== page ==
One of the electrochemical cells described previously is a cell pair – a cell due to the positive and negative poles, and a pair due to the two types of membranes and two feed waters. Each cell pair has a salt water compartment, a CEM, a fresh water compartment, and an AEM. It’s possible to pile multiple cell pairs on top of one another to increase the total voltage of the RED system. A whole pile of RED cell pairs is called a RED stack, to which the company owes its name.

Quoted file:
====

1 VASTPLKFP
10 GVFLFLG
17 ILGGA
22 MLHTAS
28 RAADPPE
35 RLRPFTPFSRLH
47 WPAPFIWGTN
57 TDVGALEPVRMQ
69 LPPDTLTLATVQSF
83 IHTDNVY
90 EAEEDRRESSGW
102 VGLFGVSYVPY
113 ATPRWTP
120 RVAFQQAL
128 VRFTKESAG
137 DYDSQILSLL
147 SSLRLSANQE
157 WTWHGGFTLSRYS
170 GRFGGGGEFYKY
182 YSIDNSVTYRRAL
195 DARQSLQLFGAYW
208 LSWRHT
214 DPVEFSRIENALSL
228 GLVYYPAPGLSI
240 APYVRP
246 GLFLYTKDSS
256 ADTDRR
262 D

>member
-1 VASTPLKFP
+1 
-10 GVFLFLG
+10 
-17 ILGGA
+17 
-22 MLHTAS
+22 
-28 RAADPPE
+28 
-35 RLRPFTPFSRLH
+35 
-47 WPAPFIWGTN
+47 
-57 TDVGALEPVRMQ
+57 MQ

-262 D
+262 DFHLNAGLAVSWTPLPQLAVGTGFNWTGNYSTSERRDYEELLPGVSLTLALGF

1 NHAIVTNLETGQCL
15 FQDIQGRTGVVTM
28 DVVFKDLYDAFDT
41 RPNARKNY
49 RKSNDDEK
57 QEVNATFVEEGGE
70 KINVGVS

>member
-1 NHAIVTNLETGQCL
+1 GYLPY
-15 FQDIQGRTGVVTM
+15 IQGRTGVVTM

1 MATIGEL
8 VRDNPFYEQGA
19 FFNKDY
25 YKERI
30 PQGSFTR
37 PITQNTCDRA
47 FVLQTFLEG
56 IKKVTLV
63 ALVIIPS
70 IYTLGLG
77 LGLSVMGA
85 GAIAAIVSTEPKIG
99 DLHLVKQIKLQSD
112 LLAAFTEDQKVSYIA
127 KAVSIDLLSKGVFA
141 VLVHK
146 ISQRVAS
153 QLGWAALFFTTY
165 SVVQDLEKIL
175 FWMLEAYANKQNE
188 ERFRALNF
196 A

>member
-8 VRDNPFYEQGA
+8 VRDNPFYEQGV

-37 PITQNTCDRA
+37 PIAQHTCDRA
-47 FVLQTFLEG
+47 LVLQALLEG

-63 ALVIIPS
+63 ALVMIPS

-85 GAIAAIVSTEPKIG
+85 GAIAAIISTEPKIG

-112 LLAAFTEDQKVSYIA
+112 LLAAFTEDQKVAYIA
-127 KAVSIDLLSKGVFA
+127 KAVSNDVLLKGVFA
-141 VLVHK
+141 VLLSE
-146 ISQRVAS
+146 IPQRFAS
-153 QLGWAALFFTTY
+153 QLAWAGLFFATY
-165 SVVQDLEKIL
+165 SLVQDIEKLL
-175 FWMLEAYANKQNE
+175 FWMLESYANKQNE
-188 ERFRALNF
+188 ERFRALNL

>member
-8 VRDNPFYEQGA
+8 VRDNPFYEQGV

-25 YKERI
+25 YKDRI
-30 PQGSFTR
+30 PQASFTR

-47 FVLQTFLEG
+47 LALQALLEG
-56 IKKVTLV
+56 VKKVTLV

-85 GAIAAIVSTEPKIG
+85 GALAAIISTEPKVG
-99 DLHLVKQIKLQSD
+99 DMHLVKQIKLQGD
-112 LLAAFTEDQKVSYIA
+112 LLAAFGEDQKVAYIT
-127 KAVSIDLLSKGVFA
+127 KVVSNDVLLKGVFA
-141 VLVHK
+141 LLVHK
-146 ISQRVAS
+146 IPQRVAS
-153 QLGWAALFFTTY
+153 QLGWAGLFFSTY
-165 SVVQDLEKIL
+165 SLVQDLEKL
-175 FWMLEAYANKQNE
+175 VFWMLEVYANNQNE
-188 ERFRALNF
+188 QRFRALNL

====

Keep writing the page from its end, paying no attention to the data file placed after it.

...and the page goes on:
An important component of a RED stack is the electrode couple. Inside the stacks, all of the energy is transported in the form of an ionic current – the ionic current is converted into electricity only at the electrodes. The chemical-to-electrical conversion can be done in two ways: the first is to use a reduction-oxidation reaction to generate direct current (DC) electricity, and the second is to use capacitive electrodes. In a RED stack being operated under load conditions, one electrode compartment generates an over-supply of positively charged ions and becomes predominantly positive, while the other generates an over-supply of negatively charged ions and becomes predominantly negative. Electricity can then be generated using either a redox reaction or with capacitive electrodes, and transferred through a converter to the grid for distribution.